It sounds horrible, and it almost is.
A former student directs me to this article in the Minnesota Lawyer, Bar application denied for inability to pay law school debt, which in turn leads one to the Ohio Supreme Court opinion in In re Application of Griffin, Slip Opinion No. 2011-Ohio-20.
The facts are almost as stated in the hyperventilating article: The applicant failed the bar three times, and applied to take it a fourth time. He passed the character and fitness scrutiny of his local bar association (often a formality), but the Board of Commissioners of Character and Fitness overruled that decision. The Board said that the applicant’s financial circumstances called into question his fitness to be a lawyer.
What seems to have bothered the Board is not simply the applicant’s debt but his failure to deal with it responsibly. Mr. Griffin had a large but hardly unheard-of $170,000 in student loans, of which $150,000 was for law school. But he also had $16,500 in credit card debt, and that debt has been delinquent since 2008; one creditor even has obtained a default judgment against him. He was working part-time at the Public Defenders Office, at $12/hour, hoping to land a full-time job if he passed the bar. Meanwhile, the credit card debt wasn’t being paid, and the strategy he planned was to consider declaring bankruptcy even though that would only clear up the credit card debt and not the student loans, which are not discharged in bankruptcy. That said, he hadn’t actually pulled the trigger on the bankruptcy, so the debt was still hanging over him and presumably accruing penalties and interest.
The article spins all this as the court deciding that law school debt keeps the applicant from becoming a lawyer, or that his decision to work part time at legal aid (in hopes of a permanent post after passing the bar) instead of getting a better paying, maybe non-legal, job, is the source of the adverse decision. How terrible to count this public-spiritedness against him!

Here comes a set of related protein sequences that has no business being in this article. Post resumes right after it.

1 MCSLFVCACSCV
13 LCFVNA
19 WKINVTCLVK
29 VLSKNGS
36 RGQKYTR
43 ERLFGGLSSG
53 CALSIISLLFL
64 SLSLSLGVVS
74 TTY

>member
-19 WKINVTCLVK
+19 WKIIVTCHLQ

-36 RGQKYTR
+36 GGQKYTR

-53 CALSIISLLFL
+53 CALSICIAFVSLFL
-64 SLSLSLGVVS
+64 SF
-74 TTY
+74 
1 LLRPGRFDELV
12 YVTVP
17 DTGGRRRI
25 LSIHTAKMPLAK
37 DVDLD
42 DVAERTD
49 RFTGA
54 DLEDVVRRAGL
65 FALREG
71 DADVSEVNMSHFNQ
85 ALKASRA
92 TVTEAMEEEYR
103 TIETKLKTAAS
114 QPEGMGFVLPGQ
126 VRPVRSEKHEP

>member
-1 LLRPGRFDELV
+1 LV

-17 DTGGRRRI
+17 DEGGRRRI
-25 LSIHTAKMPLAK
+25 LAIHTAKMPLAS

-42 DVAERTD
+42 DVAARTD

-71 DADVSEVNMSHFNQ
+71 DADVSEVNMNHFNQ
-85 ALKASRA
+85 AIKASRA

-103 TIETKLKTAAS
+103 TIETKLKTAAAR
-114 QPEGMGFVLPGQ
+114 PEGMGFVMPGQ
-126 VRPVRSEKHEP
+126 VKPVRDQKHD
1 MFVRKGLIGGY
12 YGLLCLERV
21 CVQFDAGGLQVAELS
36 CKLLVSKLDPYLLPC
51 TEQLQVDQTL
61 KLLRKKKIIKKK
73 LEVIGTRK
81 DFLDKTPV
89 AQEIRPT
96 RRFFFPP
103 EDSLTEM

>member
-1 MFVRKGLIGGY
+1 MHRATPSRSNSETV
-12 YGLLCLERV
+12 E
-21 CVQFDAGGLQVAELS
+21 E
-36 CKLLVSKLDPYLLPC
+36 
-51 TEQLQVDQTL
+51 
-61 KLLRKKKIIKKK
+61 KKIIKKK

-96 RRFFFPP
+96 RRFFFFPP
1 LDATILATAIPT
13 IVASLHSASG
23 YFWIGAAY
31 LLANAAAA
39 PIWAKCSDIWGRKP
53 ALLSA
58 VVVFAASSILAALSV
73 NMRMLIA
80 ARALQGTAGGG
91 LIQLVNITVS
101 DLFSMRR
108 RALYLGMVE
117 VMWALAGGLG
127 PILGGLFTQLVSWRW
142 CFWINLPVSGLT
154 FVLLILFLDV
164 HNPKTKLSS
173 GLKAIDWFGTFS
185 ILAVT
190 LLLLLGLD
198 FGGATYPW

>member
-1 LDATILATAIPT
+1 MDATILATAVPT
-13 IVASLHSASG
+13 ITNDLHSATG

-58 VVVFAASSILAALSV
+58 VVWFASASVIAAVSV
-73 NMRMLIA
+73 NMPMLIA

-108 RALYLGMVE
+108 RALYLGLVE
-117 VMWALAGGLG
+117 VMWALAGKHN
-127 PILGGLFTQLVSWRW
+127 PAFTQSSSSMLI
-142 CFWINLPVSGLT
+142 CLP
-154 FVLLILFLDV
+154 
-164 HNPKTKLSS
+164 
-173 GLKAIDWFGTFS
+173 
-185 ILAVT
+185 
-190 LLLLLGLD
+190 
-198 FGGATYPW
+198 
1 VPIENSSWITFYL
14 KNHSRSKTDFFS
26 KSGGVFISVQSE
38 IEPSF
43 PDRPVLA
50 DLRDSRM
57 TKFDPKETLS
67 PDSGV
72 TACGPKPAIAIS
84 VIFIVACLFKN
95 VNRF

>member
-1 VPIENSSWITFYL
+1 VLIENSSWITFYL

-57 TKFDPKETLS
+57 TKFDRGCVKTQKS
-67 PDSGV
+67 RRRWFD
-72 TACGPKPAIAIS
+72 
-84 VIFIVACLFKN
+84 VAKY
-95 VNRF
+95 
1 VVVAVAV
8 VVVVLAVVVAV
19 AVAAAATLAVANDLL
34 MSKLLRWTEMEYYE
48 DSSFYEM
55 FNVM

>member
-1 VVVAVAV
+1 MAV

Not so fast. The guy defaulted on the credit card debt two or more years ago. He didn’t work things out with the bank; he let one bank get a judgment against him. Lawyers quite often get into trouble by mishandling client funds either through inattention or through over-optimism that if they just borrow a bit from the client fund to tide them over, they can put it all back next week…. So while I don’t see this result as compelled, I can’t say the court is wrong to treat the credit card debt issue as a red flag. (The three bar failures don’t speak all that well for his organization either. Anyone can fail the bar once. Twice is bad.)
And note too that the Ohio Supreme Court doesn’t say Mr. Griffin can never attempt the Ohio bar again. They basically tell him to go clean up his affairs and then get back to them. That’s pretty mild.
Yes, passing the bar and getting a full time job as a lawyer would be one way to do that, and this decision blocks that option, so there is a Catch-22 element to the court’s offer. But I still don’t think it is unreasonable under the circumstances. Despite the Minnesota Lawyer’s take on the story.